Families of Iraq War victims launch crowdfunding appeal to take Blair to court
Relatives of some of Britain's Iraq War dead have launched an online crowdfunding appeal to pay for possible legal action against Tony Blair and leading government officials.
The Iraq War Families Campaign Group has launched the bid to raise £50,000 to "bring to justice those responsible for the war and the deaths of our loved ones".
It comes weeks after the Chilcot report tore into Mr Blair, other leading politicians and senior officials over their actions before, during and after the conflict, in which 179 British service personnel died.
The group is led by Roger Bacon and Reg Keys, whose sons were both killed in Iraq.
On the fundraising page on the crowdjustice.co.uk website, they said there had been speculation that Mr Blair and others "can and should" be taken to court and "we, the families, wish to bring such legal proceedings against any state officials who might have acted unlawfully or in excess of their powers".
They added: "Before Matthew, Tom and so many of their fellow servicemen and women died, we knew the risks all British military personnel assume when serving Queen and country.
"However, the long-awaited Iraq Inquiry (Chilcot) Report has confirmed that there were serious failings in the lead-up to, planning and conduct of the war, which led to so many unnecessary deaths.
"Our armed forces must never again be so callously sacrificed by political ambition and the irresponsibility and failings of government and Whitehall."
The group is aiming to raise £150,000 in total to fund their lawyers, McCue & Partners - currently working free of charge - to fully analyse the 2.6 million-word report by Sir John Chilcot and prepare "a comprehensive opinion approved by expert senior counsel".
The long-awaited Chilcot report strongly criticised the way former prime minister Mr Blair took the country to war in 2003 on the basis of "flawed" intelligence with inadequate preparation at a time when Saddam Hussein did not pose an "imminent threat".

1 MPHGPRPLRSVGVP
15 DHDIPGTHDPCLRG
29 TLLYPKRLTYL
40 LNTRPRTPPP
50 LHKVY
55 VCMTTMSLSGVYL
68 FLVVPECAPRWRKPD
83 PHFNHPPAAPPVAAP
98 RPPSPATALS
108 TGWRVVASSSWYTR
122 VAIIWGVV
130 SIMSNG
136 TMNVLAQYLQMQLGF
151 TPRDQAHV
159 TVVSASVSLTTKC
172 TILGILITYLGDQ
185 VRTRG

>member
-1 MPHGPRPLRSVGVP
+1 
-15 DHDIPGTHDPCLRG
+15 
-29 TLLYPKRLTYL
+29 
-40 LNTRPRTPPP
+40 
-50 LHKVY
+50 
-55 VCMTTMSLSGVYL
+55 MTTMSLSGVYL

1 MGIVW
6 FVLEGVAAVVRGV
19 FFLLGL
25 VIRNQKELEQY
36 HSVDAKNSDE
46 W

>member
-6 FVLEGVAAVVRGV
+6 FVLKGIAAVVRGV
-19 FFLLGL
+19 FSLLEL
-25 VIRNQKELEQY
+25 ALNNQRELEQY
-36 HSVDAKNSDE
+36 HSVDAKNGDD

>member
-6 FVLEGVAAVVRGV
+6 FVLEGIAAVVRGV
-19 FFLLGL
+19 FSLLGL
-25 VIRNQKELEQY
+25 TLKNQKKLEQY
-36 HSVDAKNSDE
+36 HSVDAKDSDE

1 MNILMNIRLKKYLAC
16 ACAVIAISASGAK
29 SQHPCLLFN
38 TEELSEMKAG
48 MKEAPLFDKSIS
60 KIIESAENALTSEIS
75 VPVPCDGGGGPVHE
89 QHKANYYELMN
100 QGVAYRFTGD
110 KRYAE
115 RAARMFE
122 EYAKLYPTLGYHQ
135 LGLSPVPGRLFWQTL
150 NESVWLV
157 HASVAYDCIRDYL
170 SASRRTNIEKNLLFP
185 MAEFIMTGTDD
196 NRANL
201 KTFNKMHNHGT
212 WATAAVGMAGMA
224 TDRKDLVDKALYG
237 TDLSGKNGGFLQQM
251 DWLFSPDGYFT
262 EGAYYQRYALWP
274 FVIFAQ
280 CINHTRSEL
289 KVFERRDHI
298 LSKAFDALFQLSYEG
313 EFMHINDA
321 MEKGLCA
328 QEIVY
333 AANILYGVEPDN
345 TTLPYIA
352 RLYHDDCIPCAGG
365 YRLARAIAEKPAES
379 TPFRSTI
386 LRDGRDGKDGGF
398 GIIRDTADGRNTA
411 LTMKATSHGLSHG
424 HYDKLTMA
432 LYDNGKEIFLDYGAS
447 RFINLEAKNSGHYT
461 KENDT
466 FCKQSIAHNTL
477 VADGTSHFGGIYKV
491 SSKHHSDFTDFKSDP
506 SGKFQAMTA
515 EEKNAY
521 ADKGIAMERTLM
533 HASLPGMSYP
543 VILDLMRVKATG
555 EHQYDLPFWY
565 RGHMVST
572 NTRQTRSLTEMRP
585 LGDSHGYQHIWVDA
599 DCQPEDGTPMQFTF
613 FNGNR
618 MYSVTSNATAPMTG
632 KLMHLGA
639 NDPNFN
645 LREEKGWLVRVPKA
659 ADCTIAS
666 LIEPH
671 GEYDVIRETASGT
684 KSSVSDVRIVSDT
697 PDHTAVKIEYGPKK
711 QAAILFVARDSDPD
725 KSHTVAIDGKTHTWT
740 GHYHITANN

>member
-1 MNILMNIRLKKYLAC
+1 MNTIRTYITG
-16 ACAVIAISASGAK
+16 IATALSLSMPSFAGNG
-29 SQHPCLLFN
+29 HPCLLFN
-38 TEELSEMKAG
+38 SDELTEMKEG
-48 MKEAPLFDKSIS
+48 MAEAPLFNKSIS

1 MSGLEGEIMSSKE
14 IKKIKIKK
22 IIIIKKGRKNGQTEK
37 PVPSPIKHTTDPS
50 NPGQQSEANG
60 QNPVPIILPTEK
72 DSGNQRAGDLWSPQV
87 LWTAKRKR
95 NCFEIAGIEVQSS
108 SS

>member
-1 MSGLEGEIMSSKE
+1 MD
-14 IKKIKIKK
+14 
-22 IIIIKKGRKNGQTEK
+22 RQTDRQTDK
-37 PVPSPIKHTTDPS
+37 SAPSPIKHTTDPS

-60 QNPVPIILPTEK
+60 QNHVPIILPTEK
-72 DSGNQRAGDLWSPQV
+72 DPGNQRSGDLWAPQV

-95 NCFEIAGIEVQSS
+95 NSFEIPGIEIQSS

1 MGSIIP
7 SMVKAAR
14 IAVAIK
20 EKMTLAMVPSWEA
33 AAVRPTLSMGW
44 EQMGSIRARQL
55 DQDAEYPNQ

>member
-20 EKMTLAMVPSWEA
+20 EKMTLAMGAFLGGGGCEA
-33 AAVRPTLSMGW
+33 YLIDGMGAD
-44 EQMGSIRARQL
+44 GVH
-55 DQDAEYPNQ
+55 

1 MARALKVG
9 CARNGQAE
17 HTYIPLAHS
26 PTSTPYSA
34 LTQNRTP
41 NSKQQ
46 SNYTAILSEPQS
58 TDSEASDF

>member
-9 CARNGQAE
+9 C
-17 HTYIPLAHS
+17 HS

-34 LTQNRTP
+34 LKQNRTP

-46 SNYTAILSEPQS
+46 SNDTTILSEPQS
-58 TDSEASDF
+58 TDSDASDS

Sir John also said the way the decision about the legal basis for the war was reached was "far from satisfactory", but his report did not rule on the legality of the military action.
Mr Blair has defended the decision to oust Saddam and insisted that his efforts to form a close relationship with the US had persuaded President George W Bush to pursue a second UN Security Council resolution, which ultimately was not obtained.
Mr Bacon added: "Our determination to find answers has been redoubled by Sir John's excoriating view of the Establishment's tragic and error-strewn display.
"We must now ensure every iota of the report is analysed in depth, to determine whether there are potential legal cases to follow up. And to help us, we ask the British public to take action."
Matthew Jury, from McCue & Partners, said: "The report told us what went wrong and who was responsible but it was not a court of law. If they can, the families are determined to hold those individuals to account by bringing them to trial to answer for their actions.
"Not just for them or their loved ones, but to ensure that never again will our politicians act with such impunity in taking our country into an unjust war with such tragic consequences.
"This is the families' and the British people's only chance for justice."